To build it, the Chimú architects used clay, mud, pebbles, wood, reeds, straw and cane, materials which enable the citadel to blend in with the sandy coasts.
The complex is made up of many cities within a city, each of which has its own single entrance which leads down a corridor that opens up into other passageways lining walls and buildings featuring some marvelous rectangular architecture: inner patios, residences, administrative buildings, temples, platforms and storehouses.
The walls were decorated with haut-relief friezes done in geometric and animal figures. The T-shaped platform that housed the king's burial chamber was the most important construction in the complex. The citadel was surrounded by outlying quarters which housed the kingdom's producers and servants.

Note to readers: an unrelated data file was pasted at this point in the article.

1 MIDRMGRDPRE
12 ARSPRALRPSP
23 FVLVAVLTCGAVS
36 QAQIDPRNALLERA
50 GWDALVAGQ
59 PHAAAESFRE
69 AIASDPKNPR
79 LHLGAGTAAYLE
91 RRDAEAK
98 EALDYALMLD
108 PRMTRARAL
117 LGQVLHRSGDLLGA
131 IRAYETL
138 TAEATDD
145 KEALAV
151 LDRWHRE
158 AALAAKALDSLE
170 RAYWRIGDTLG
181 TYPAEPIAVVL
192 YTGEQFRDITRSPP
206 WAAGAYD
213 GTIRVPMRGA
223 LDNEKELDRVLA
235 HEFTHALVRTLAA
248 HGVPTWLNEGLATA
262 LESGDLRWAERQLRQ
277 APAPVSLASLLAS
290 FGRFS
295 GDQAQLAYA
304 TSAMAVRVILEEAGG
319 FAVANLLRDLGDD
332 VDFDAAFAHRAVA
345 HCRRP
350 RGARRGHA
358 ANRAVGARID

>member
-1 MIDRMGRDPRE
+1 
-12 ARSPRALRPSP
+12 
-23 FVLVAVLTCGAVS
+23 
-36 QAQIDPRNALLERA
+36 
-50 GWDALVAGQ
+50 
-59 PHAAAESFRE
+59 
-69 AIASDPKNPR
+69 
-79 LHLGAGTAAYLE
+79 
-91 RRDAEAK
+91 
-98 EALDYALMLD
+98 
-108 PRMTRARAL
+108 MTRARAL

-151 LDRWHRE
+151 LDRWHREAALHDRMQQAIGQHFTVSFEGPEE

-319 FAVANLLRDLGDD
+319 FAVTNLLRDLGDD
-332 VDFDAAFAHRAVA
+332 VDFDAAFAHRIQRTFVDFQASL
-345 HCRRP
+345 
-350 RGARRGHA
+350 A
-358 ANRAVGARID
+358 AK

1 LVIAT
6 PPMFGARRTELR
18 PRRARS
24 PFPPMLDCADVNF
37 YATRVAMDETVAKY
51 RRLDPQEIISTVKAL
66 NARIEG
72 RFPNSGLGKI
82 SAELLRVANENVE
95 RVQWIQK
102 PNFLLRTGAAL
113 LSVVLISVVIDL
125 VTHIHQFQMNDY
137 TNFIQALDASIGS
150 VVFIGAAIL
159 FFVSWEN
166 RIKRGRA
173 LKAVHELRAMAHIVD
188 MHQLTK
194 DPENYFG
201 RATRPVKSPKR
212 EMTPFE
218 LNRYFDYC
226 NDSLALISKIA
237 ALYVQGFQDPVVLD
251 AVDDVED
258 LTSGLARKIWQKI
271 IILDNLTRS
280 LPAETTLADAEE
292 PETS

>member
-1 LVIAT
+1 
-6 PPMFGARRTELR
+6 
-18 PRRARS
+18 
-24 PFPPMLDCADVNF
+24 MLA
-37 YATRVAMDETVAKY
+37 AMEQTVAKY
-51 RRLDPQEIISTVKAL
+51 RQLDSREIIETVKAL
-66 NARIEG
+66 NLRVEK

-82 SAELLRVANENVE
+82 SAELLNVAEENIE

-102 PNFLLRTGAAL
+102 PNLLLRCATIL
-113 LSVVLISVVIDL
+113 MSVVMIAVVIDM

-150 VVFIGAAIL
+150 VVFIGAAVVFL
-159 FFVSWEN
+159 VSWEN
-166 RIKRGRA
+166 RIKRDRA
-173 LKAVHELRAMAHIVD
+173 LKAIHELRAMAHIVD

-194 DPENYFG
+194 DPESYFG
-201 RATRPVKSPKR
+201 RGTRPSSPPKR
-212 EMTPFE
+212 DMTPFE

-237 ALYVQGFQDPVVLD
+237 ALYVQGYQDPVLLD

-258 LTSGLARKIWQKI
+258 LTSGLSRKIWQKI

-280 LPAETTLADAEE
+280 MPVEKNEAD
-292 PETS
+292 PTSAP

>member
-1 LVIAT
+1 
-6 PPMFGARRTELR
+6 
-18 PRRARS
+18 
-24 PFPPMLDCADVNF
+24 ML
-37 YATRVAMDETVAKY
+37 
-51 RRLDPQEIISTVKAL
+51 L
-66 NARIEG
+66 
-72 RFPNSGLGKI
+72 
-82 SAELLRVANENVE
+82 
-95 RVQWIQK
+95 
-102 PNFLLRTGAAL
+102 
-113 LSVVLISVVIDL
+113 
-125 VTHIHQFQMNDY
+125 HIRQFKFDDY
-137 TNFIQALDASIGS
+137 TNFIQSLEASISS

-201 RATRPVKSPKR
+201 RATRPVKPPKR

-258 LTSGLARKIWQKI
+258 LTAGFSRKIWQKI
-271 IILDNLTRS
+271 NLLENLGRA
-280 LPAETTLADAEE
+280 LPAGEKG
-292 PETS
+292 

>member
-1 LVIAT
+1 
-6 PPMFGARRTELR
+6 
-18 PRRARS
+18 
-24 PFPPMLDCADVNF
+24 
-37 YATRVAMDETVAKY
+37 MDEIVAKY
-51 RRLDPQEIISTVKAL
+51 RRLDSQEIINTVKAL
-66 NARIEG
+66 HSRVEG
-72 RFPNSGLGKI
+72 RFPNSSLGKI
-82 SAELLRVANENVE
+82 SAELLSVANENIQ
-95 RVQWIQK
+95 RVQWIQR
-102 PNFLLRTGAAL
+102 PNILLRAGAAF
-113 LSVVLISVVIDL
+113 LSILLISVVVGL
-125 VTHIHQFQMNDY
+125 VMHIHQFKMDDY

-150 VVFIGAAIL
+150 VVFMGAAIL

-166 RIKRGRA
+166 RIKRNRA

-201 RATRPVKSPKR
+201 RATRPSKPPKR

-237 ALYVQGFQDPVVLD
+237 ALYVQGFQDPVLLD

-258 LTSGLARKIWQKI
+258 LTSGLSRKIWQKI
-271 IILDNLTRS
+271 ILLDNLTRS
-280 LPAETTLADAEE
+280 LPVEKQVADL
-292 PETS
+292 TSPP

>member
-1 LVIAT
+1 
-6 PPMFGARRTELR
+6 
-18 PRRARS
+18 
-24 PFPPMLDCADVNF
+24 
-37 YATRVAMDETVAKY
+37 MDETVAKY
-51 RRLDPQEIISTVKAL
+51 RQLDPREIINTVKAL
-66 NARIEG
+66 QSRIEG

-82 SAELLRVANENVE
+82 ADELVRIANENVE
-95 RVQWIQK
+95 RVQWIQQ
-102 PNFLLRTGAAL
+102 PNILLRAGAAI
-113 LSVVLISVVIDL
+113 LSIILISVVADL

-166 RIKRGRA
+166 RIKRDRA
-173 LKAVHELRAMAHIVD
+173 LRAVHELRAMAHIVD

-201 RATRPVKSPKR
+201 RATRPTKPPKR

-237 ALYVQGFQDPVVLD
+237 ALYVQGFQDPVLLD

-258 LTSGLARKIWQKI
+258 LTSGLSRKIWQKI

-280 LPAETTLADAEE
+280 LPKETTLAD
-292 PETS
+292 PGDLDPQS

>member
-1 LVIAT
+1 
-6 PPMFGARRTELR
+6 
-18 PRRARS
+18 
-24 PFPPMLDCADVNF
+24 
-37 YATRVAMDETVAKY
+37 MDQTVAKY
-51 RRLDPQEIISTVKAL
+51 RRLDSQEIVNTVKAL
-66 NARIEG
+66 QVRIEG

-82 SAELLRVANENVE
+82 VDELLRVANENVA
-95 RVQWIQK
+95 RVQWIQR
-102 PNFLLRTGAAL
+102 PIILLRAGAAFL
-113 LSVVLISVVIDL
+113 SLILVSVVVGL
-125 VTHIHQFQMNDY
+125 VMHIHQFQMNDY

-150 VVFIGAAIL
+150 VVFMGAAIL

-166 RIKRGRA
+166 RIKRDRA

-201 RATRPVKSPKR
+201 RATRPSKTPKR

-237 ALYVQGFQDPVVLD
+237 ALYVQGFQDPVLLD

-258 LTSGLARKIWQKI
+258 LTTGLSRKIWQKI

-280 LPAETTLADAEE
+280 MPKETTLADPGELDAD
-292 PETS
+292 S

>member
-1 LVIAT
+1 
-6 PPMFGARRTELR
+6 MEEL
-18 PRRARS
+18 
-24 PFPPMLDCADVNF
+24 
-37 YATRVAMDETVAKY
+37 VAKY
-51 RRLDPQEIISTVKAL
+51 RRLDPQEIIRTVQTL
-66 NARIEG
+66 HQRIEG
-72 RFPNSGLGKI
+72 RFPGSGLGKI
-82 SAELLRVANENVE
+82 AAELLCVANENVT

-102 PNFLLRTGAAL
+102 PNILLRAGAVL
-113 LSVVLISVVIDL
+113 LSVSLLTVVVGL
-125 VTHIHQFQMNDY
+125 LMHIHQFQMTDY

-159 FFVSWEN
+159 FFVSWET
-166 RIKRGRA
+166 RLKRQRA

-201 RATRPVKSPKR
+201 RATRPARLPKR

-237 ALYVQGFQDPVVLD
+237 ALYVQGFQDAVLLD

The separate cities today have been given the names of the archaeologists who studied them (Rivero, Tschudi, Bandelier, Uhle, Tello). The Rivero city was the seat of Minchancamán, the last of the Chimú rulers, who was captured by the Incas and taken to Cusco, according to the Spanish chroniclers.
The city was the urban center of a vast regional state which covered half of the Peruvian coast, stretching from Tumbes on the Ecuadorian border down as far south as Lima. All roads branched out from Chan Chan.